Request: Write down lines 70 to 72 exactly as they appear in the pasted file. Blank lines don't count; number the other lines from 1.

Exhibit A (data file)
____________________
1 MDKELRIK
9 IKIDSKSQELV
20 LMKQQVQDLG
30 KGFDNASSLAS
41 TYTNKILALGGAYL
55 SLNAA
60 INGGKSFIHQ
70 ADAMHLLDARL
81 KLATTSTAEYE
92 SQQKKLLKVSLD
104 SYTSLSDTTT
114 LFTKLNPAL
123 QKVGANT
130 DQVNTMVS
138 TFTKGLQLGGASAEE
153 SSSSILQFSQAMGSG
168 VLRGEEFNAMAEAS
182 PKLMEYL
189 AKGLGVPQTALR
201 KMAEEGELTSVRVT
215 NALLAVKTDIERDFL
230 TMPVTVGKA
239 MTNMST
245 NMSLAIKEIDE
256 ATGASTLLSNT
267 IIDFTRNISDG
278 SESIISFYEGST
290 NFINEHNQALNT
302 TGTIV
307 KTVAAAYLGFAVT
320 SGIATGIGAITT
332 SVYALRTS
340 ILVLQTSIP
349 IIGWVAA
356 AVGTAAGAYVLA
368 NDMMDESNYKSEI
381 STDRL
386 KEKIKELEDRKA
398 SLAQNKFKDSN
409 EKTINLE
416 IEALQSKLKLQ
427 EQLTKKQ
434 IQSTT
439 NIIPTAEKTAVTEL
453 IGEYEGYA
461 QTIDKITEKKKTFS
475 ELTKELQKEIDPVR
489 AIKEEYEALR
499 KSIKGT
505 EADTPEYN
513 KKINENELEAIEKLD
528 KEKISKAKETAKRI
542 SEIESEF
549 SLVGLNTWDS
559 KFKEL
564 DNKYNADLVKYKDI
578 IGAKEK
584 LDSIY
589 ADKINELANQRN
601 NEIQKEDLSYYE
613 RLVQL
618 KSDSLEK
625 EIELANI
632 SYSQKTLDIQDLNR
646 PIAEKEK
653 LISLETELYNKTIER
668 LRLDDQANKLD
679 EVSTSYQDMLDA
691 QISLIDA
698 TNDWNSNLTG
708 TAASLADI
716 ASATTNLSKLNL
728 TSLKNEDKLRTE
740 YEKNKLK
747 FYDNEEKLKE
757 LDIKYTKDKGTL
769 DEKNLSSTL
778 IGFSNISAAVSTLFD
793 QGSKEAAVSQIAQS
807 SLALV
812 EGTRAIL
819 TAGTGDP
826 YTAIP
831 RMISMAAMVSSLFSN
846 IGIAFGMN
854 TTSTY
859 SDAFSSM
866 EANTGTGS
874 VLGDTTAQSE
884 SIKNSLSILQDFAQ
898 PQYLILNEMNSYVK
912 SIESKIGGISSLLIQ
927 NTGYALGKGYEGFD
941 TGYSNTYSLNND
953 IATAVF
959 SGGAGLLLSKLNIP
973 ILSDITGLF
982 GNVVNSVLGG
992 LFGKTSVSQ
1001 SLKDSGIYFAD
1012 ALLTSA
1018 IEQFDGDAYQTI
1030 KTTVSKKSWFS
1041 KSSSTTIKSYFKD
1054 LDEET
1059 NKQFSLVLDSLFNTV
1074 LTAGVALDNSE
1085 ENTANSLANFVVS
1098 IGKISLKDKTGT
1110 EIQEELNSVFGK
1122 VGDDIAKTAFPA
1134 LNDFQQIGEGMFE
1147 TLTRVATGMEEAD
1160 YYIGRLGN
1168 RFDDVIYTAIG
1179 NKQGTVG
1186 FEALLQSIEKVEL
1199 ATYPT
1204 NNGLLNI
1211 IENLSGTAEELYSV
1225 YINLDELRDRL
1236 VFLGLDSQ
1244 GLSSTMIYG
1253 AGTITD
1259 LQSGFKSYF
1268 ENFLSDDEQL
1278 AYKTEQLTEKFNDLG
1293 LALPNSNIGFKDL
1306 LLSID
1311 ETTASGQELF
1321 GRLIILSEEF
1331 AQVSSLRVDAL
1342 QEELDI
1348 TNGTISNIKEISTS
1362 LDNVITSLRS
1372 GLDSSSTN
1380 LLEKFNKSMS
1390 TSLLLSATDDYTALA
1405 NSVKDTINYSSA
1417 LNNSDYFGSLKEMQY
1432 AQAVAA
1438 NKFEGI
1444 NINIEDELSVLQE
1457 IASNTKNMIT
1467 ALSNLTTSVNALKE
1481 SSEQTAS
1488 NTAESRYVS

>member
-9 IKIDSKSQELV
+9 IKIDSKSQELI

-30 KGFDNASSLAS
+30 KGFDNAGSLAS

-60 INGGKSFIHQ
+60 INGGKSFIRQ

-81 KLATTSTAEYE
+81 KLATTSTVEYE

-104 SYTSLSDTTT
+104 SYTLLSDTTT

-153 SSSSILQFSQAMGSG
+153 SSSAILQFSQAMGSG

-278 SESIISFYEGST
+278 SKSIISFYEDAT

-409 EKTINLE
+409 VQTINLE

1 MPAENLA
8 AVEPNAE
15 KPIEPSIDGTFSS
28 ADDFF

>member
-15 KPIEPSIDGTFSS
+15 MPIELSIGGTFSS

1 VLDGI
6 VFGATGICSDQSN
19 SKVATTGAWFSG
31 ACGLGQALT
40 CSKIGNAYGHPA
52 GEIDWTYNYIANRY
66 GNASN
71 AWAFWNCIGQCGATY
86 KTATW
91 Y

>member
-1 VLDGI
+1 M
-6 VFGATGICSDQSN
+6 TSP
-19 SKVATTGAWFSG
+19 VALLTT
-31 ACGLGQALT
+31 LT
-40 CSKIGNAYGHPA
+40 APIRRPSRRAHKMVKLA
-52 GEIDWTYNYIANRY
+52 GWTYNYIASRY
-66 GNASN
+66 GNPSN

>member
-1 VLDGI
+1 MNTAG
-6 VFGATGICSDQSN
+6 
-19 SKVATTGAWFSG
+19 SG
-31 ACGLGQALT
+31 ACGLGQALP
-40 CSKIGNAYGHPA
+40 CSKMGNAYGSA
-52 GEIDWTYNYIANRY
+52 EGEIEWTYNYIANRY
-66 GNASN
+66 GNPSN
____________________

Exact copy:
698 TNDWNSNLTG
708 TAASLADI
716 ASATTNLSKLNL